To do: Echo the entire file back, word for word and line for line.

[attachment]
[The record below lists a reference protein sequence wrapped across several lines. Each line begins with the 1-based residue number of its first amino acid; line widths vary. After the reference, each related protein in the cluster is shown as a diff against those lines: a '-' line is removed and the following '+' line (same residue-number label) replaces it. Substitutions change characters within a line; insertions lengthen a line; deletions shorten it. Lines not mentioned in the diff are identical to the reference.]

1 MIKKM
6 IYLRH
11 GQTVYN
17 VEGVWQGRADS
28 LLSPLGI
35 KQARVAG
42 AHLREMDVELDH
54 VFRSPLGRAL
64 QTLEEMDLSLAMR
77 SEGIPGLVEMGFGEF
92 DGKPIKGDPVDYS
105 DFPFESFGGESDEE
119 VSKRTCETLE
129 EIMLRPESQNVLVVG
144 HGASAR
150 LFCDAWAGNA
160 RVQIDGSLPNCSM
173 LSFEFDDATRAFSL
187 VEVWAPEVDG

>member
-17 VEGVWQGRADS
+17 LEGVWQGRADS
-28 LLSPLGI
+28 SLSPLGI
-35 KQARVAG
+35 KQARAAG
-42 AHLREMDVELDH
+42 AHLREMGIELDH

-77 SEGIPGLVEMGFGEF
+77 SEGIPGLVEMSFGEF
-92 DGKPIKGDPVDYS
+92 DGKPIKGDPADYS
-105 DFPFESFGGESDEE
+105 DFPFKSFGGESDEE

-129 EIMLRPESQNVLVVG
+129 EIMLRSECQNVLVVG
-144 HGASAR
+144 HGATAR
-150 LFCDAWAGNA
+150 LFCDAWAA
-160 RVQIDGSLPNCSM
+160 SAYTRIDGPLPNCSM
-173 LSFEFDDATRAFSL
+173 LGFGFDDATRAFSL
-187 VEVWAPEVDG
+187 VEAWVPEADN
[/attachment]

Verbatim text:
[The record below lists a reference protein sequence wrapped across several lines. Each line begins with the 1-based residue number of its first amino acid; line widths vary. After the reference, each related protein in the cluster is shown as a diff against those lines: a '-' line is removed and the following '+' line (same residue-number label) replaces it. Substitutions change characters within a line; insertions lengthen a line; deletions shorten it. Lines not mentioned in the diff are identical to the reference.]

1 MIKKM
6 IYLRH
11 GQTVYN
17 VEGVWQGRADS
28 LLSPLGI
35 KQARVAG
42 AHLREMDVELDH
54 VFRSPLGRAL
64 QTLEEMDLSLAMR
77 SEGIPGLVEMGFGEF
92 DGKPIKGDPVDYS
105 DFPFESFGGESDEE
119 VSKRTCETLE
129 EIMLRPESQNVLVVG
144 HGASAR
150 LFCDAWAGNA
160 RVQIDGSLPNCSM
173 LSFEFDDATRAFSL
187 VEVWAPEVDG

>member
-17 VEGVWQGRADS
+17 LEGVWQGRADS
-28 LLSPLGI
+28 SLSPLGI
-35 KQARVAG
+35 KQARAAG
-42 AHLREMDVELDH
+42 AHLREMGIELDH

-77 SEGIPGLVEMGFGEF
+77 SEGIPGLVEMSFGEF
-92 DGKPIKGDPVDYS
+92 DGKPIKGDPADYS
-105 DFPFESFGGESDEE
+105 DFPFKSFGGESDEE

-129 EIMLRPESQNVLVVG
+129 EIMLRSECQNVLVVG
-144 HGASAR
+144 HGATAR
-150 LFCDAWAGNA
+150 LFCDAWAA
-160 RVQIDGSLPNCSM
+160 SAYTRIDGPLPNCSM
-173 LSFEFDDATRAFSL
+173 LGFGFDDATRAFSL
-187 VEVWAPEVDG
+187 VEAWVPEADN